Indoor Plants Brisbane beside a painting
Green Leaf Indoor Plants Brisbane

 

STEP 3: Consider Environmental Factors

When caring for your office plants, it’s important to consider the impact of environmental factors such as heaters, aircon and dust. If you notice that your indoor plants leaves are los-ing colour or dropping, it may be the result of low air temperatures.

To offset this, office plants should be positioned away from the direct firing line of air-conditioning units and vents that blast warm or cool air.

Most indoor plants rely on humidity to survive. If the air is too dry, they are unable to absorb enough water through their roots to keep up with the water that is lost through their leaves. Air conditioners reduce the humidity and heat that many indoor plants require. Misting their leaves each day, clustering your plants for communal humidity and setting the pots on trays of moistened gravel may help. The accumulation of ‘dust’ on indoor plants is another chal-lenge with indoor plants. A simple solution is to place them outdoors for a wash when it next rains, where possible.

 

STEP 4: Choose Appropriate Soil & Planters

Choosing a nutritious soil mix and an appropriately sized planter is essential for plant longevity.  When you’re purchasing your potting soil, it’s important that the mix provides adequate space for air and water to support healthy root development.  Indoor potting mixes are often soilless and can consist of peat moss, vermiculite and perlite.

These mixes absorb moisture, but they usually dry out quickly. An advantage of a soilless mix is that it is sterile, so there’s a reduced risk of introducing pests or plant diseases.

The downfall is that fertiliser is a necessity.  If a plant appears too big for the planter and the leaves are dry and not shiny, you may need to replant it using a larger planter. Tease out the roots and add additional potting mix to rejuvenate from the roots up.

Hanging Indoor Plants Brisbane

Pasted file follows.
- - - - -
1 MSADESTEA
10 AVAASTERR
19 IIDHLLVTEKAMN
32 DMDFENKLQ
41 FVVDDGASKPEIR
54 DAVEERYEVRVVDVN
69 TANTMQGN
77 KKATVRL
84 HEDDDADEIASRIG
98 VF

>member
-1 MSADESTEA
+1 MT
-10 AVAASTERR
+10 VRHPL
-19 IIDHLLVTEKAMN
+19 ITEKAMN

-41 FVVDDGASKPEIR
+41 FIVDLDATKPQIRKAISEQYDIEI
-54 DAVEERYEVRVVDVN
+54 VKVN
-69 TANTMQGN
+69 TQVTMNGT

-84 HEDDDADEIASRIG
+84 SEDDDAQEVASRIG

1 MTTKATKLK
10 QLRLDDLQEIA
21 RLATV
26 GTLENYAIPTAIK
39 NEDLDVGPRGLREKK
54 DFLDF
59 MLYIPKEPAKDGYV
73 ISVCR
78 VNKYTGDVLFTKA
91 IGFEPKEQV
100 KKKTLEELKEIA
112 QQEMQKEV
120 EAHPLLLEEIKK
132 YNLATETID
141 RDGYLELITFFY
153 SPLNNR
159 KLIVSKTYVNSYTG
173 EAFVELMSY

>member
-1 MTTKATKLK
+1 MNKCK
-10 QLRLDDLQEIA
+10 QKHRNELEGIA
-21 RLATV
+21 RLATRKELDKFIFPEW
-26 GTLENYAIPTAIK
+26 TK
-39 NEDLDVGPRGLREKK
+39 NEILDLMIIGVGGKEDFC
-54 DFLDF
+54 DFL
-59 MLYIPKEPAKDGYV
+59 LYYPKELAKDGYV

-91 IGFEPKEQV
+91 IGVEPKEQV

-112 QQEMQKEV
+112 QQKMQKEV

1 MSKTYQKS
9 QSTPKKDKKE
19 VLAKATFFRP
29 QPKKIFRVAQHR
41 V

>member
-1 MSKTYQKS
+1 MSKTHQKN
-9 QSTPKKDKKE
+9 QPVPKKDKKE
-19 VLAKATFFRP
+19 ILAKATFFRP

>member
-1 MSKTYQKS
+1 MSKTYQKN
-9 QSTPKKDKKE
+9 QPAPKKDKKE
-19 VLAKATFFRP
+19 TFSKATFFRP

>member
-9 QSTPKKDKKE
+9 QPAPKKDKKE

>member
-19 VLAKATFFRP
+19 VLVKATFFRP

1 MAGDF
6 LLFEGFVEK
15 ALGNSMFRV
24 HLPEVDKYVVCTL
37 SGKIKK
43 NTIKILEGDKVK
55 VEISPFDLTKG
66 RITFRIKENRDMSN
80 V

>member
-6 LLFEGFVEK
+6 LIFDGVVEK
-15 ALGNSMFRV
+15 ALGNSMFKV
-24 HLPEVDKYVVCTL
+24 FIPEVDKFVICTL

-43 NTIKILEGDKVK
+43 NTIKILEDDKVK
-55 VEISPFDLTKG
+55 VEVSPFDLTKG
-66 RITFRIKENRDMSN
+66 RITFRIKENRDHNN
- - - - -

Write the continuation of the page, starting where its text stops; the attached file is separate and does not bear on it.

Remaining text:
Potted Indoor Plants Brisbane

 

STEP 5: Control Pests

Just because your plants live indoors, doesn’t make them immune to pests. The most common pests that affect indoor plants are scale and mealy bug. Particularly if your plants are under stress, they can be prone to Scale, which appears as tiny brown lumps on the foliage of your plants.

So, how can you help? According to abc.net.au, if there are only a few lumps, they may be scratched off.

However, if the plant is thoroughly affected, you can use horticultural oil.  Be sure to monitor your plants as one diseased plant can infect other good plants if they are not attended to.

 

STEP 4: Choose Appropriate Soil & Planters

Most importantly, if you want your office plants to thrive, you need a care plan for your office plants.  Having a care plan positioned in a common area is a great visual way to keep track of who is responsible for caring for the office plants.

Recording the frequency of watering will also help you to avoid under or over watering. 

 

FINAL THOUGHTS

Featuring indoor plants in your office environment can be a rewarding, calming and enjoyable experience for staff, clients and visitors.  If you follow the above steps to DIY your office plant care, looking after your indoor plants doesn’t have to be stressful.  If you’d prefer to leave the ongoing maintenance of your office plants to the Brisbane Plant Specialists, you can always learn more about our award-winning customer service and Services here.

We can even help with the design and installation of a beautiful Brisbane plantscape that – with our expert green thumbs – will flourish and impress. We look forward to the opportunity to help you ‘reap’ the benefits of having office plants in your office year-round.